Ok, cool. We'll have one minimum wage for American citizens, and another, rock bottom one for foreigners working in this country, since you know, they come from shiatholes anyway. I'm sure there will be no problems or abuses stemming from this system, and the American lower classes won't complain about their labor being undercut at all.

How about this? If the Indian government official wasn't being paid enough as a diplomat to hire a maid in the US, maybe she could....I dunno, clean her own apartment?


Have you even been out of the US.
Don't get me wrong, I think that the wealth gap in India is obscene, but is it really our place to impose anything?
The mentality that we have here in the US is astounding.
"Oh, we think it should be that way so the whole world should do it that way too."
 
2014-03-13 04:02:06 PM
Isn't it funny how the scummy people of earth are also religious?
 
2014-03-13 04:07:28 PM
Diplomatic Immunity?

i1082.photobucket.com
 
2014-03-13 04:13:15 PM

liam76: nmrsnr: Police can't do whatever they want, and you are legally allowed to stop them from doing anything outside the scope of their authority

No you aren't.


In the State of Indiana, if the the police breach your property without warrant or just cause, you can legally shoot their sorry ass. It was the first State to introduce such a law.

+1 for Indiana
 
2014-03-13 04:15:35 PM
Sorry lady:

Judge Shira Scheindlin ruled Devyani Khobragade had diplomatic immunity at the time of her indictment on visa fraud and underpaying her housekeeper.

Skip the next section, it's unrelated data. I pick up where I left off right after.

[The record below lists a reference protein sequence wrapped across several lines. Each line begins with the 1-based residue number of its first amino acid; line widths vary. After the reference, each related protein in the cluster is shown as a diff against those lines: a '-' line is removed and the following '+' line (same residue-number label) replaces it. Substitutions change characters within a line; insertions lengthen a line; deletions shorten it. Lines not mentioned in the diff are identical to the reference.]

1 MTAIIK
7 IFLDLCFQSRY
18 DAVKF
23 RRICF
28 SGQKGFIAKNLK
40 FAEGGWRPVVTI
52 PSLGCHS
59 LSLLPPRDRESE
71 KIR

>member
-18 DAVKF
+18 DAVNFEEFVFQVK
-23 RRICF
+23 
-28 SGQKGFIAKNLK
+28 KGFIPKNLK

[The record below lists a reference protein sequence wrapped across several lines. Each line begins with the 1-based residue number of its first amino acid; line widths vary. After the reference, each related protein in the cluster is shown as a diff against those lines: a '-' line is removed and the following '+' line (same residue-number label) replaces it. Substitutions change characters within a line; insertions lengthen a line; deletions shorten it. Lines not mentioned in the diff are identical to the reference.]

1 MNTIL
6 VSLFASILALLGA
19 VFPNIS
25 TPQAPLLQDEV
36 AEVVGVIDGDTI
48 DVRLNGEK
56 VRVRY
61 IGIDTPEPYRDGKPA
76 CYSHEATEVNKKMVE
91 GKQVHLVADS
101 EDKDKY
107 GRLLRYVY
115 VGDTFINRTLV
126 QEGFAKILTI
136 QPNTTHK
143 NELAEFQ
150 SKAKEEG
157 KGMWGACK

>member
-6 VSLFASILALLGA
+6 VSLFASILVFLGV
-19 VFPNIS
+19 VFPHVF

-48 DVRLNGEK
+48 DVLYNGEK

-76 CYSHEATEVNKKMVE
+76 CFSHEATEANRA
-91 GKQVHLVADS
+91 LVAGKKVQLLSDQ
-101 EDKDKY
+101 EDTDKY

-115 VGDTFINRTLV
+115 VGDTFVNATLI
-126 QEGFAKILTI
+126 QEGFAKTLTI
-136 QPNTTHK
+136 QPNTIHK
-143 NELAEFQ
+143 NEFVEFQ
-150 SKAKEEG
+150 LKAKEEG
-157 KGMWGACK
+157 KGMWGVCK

and

"This is the happiest moment of our lives. I have always maintained that this entire issue was a lie."

Are NOT the same thing. At all. The judge didn't rule that your case was without merit, didn't throw out the evidence, etc. It was just decided that you had immunity. This doesn't mean that ANYTHING was a "lie".
 
2014-03-13 04:19:16 PM
"no dear, we do not have diplomatic immunity"

encrypted-tbn3.gstatic.com
 
2014-03-13 04:20:40 PM

lemortede: Need_MindBleach: lemortede: I honestly dont know why this was even an issue.
The worker was not an US citizen. Why in the world would we expect an Indian citizen to pay another Indian citizen US wages just because they are in the US working as an agent of their government.
Stupid. The cost of labor is so cheap over there the person was probably happy to have a freaking job.

Ok, cool. We'll have one minimum wage for American citizens, and another, rock bottom one for foreigners working in this country, since you know, they come from shiatholes anyway. I'm sure there will be no problems or abuses stemming from this system, and the American lower classes won't complain about their labor being undercut at all.